A year ago, Rudy Giuliani came to Fresno and was immediately anointed by the local Republican establishment as the party's front-runner.
Outside Mimi's Cafe in the River Park shopping center, nearly 100 party stalwarts cheered his arrival and announced they were endorsing him as the Republican presidential nominee.
So when Giuliani abandoned his quest for the presidential nomination and endorsed former rival John McCain, his Fresno supporters were left in disarray.
"It's a real conundrum for me," said Clovis resident Fran Blackney, who is business advocate for the city's chamber of commerce. "Should I automatically go to McCain because Rudy supports him? There is just no candidate that tugs my heart this year as George Bush did."
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And that is the challenge for local Republican activists who supported Giuliani. His decision has exposed local Republican divisions, with moderates going to Arizona Sen. McCain, conservatives gravitating to former Massachusetts Gov. Mitt Romney -- and some going nowhere.
"I already voted two weeks ago for Rudy Giuliani," said Rep. Devin Nunes, R-Visalia. "I'm not going to tell someone to vote for someone when I didn't even do it."
But many are weighing in -- whether they already have cast absentee ballots or not -- and because conservatives predominate among many elected officials and activists in the central San Joaquin Valley, Romney appears to be getting the larger benefit of Giuliani's departure.
Among local Democrats, the angst level is much lower, even though one of their own major candidates -- John Edwards -- also withdrew last week. Most already have announced their support for either New York Sen. Hillary Clinton or Illinois Sen. Barack Obama.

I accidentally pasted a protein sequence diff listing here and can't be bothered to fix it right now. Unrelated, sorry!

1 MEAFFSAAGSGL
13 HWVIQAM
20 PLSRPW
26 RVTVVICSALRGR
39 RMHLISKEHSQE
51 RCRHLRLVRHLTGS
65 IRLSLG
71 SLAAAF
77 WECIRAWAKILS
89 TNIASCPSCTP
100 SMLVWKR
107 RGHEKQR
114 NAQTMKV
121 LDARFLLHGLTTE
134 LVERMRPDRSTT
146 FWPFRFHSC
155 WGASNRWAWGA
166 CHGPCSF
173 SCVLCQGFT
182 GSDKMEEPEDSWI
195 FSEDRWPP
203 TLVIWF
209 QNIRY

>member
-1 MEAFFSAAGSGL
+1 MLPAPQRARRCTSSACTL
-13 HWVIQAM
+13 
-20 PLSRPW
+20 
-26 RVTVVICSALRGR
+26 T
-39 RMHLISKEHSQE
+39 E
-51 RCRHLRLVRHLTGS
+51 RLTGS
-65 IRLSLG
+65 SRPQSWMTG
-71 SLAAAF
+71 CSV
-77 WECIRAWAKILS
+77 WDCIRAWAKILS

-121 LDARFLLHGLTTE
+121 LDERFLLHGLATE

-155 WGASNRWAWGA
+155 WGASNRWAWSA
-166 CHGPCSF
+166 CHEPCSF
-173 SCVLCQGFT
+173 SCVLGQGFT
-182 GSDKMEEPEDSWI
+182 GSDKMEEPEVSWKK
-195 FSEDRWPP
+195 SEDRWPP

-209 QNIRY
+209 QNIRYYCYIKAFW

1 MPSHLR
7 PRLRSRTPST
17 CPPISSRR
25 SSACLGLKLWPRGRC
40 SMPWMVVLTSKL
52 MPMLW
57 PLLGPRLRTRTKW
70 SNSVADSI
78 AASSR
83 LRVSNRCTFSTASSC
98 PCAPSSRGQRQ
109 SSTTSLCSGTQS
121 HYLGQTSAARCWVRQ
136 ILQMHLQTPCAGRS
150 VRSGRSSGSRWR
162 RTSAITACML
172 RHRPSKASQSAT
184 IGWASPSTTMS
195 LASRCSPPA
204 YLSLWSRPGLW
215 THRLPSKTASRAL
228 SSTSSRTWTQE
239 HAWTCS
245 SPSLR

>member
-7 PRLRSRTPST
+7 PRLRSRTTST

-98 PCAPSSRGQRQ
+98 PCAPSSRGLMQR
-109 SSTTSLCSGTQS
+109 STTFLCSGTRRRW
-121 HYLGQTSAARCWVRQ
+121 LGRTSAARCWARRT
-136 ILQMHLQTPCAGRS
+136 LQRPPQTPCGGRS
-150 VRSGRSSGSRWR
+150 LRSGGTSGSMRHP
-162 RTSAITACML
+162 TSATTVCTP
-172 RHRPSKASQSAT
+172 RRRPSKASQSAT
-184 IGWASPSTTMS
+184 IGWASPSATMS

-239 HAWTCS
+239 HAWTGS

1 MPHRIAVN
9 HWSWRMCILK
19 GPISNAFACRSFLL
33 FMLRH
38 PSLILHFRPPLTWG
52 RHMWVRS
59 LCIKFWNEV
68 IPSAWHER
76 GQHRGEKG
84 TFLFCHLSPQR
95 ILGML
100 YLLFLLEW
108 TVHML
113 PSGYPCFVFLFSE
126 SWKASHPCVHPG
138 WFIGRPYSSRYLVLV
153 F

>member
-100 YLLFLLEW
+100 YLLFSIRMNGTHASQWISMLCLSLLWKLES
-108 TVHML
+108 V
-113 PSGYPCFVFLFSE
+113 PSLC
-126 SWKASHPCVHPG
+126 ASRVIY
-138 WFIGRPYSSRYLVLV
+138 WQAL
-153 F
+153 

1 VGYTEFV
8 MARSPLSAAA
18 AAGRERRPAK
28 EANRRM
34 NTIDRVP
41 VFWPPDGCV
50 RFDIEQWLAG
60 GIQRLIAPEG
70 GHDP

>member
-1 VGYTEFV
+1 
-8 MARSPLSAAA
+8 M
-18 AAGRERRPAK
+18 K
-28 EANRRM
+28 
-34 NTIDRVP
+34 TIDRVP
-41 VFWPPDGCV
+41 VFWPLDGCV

Edwards, a former North Carolina senator, did line up some local support, but not as extensively as Clinton or Obama have.
One Edwards supporter was local attorney and longtime Democratic Party stalwart Richard Watters. He's now supporting Obama.
"I think he has a fresh approach to Washington, D.C., and to take on the monumental issues our country has," Watters said.
Almost as important, he added: "I think he wins for my party every time, and I don't think Hillary Clinton wins every time against a Republican opponent."
Obama also has won support from both Assembly Member Nicole Parra of Hanford and state Sen. Dean Florez of Shafter. Although both are Democrats, the two are fierce political rivals and rarely agree on anything.
But Clinton has wooed a long list of local elected officials, including Assembly Member Juan Arambula, D-Fresno, and Fresno City Council members Cynthia Sterling, Henry T. Perea and Blong Xiong.
Much drama heading toward Tuesday's primary vote, however, has been on the Republican side.
On Friday, local Republican strategist Michael Der Manouel Jr. -- another one-time Giuliani supporter -- penned a column for the conservative Web site FlashReport on why he is now supporting Romney.
"McCain may well be the GOP nominee in the fall," Der Manouel wrote, "but not with my vote."
McCain does have a core of support in the region. Businessman and former Secretary of State Bill Jones is a longtime supporter and is serving as his state chairman. Fresno Mayor Alan Autry also was an early supporter.
New to the McCain cause is Fresno businesswoman Anne Speake. Another former Giuliani supporter, she now is backing McCain.
"I couldn't see myself voting for anybody else," she said.
"I like McCain. I think he will do a good job. I just liked Rudy better."
Still, McCain has been vilified by many party conservatives across the nation, as well as in Fresno.
Local attorney and former Fresno City Manager Jeff Reid said Romney "qualifies as a conservative." Asked if McCain might adopt conservative stances, he said: "There's no hope of that."
Romney also has the backing of Clovis Mayor Bob Whalen, who until recently was undecided, along with Fresno City Council Member Jerry Duncan, who endorsed Romney last year.
No matter which Republican wins the nomination, they will likely get the support of most local GOP activists, businessmen and elected officials -- especially if Clinton is the Democratic nominee.
Said Blackney, the Clovis Republican: "I'll vote for ABC -- Anybody But Clinton."